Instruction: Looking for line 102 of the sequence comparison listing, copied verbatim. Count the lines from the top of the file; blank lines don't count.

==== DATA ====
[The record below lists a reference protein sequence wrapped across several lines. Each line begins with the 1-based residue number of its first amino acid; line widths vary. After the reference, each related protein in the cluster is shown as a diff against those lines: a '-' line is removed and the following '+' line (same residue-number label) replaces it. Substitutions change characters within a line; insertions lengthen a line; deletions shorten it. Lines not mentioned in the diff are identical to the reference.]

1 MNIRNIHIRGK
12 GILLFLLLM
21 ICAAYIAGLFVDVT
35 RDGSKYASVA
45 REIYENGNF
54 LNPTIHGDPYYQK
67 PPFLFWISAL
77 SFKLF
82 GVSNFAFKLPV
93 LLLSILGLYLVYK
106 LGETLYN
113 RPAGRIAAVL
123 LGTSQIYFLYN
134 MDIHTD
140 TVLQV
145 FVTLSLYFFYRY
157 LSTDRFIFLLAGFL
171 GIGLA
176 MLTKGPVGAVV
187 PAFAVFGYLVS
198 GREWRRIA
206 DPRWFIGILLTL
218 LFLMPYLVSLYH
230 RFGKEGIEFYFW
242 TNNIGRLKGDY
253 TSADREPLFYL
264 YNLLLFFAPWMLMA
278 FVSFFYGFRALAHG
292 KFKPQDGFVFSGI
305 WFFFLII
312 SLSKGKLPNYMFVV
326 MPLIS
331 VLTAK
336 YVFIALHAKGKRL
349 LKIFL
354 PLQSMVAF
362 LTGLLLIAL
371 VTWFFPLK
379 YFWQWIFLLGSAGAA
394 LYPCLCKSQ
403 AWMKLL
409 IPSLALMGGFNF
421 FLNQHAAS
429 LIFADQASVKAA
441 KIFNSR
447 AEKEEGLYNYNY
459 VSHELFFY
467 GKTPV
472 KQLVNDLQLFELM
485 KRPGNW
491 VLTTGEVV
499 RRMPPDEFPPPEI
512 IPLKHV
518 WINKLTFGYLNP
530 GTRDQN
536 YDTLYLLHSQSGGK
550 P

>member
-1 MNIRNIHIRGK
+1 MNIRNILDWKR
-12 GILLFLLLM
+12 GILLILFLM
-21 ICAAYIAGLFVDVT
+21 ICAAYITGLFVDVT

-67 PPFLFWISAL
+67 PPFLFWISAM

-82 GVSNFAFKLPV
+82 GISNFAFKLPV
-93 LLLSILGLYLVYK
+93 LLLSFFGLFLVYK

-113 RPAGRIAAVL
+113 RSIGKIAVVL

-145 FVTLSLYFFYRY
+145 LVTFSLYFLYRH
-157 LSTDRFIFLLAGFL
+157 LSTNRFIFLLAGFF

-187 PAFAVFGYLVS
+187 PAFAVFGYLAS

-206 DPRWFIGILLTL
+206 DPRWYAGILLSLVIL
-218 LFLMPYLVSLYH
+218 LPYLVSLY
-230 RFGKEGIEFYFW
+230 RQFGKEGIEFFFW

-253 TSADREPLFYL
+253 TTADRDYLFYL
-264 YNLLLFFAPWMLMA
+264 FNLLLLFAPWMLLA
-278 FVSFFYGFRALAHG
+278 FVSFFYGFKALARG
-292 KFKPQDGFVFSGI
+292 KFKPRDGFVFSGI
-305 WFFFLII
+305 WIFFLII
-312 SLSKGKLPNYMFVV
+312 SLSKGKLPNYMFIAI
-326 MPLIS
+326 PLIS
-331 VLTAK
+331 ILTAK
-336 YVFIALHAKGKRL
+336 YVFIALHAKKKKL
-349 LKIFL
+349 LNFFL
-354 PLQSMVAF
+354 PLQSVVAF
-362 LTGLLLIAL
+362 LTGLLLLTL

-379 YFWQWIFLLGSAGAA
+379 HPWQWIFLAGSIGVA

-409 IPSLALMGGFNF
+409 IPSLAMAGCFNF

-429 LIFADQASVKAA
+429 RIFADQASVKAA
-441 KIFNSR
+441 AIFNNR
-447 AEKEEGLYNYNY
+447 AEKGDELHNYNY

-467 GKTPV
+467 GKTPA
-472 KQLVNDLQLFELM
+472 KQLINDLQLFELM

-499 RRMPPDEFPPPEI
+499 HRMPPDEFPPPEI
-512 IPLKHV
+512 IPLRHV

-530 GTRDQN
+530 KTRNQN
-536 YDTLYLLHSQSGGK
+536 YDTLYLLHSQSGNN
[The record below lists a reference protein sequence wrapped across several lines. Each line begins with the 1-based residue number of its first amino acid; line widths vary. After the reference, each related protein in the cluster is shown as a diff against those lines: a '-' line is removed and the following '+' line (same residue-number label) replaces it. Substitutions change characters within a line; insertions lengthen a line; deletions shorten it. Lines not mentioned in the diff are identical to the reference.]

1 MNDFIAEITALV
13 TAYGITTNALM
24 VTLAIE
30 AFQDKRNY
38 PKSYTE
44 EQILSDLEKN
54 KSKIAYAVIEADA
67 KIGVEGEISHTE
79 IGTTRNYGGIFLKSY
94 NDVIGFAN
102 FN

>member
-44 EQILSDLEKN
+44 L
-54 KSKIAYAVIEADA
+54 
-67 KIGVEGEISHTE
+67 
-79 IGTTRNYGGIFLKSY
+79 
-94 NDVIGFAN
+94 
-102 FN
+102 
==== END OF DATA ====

-336 YVFIALHAKGKRL